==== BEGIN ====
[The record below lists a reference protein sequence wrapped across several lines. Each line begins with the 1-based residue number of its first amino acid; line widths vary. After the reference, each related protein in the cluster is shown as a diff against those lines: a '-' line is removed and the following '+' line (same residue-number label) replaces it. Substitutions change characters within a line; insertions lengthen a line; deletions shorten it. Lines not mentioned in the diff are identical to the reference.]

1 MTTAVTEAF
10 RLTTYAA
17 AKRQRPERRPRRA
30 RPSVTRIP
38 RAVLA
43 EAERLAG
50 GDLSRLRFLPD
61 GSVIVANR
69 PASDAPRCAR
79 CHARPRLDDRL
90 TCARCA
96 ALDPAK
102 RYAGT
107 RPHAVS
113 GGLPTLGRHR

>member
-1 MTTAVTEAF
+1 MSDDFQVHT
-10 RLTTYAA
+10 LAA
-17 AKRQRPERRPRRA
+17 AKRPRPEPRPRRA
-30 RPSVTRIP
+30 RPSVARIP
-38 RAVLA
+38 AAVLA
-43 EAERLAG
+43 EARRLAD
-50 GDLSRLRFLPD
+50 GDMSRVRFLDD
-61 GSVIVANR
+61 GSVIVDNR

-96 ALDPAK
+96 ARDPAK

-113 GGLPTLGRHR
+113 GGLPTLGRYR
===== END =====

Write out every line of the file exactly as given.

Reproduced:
[The record below lists a reference protein sequence wrapped across several lines. Each line begins with the 1-based residue number of its first amino acid; line widths vary. After the reference, each related protein in the cluster is shown as a diff against those lines: a '-' line is removed and the following '+' line (same residue-number label) replaces it. Substitutions change characters within a line; insertions lengthen a line; deletions shorten it. Lines not mentioned in the diff are identical to the reference.]

1 MTTAVTEAF
10 RLTTYAA
17 AKRQRPERRPRRA
30 RPSVTRIP
38 RAVLA
43 EAERLAG
50 GDLSRLRFLPD
61 GSVIVANR
69 PASDAPRCAR
79 CHARPRLDDRL
90 TCARCA
96 ALDPAK
102 RYAGT
107 RPHAVS
113 GGLPTLGRHR

>member
-1 MTTAVTEAF
+1 MSDDFQVHT
-10 RLTTYAA
+10 LAA
-17 AKRQRPERRPRRA
+17 AKRPRPEPRPRRA
-30 RPSVTRIP
+30 RPSVARIP
-38 RAVLA
+38 AAVLA
-43 EAERLAG
+43 EARRLAD
-50 GDLSRLRFLPD
+50 GDMSRVRFLDD
-61 GSVIVANR
+61 GSVIVDNR

-96 ALDPAK
+96 ARDPAK

-113 GGLPTLGRHR
+113 GGLPTLGRYR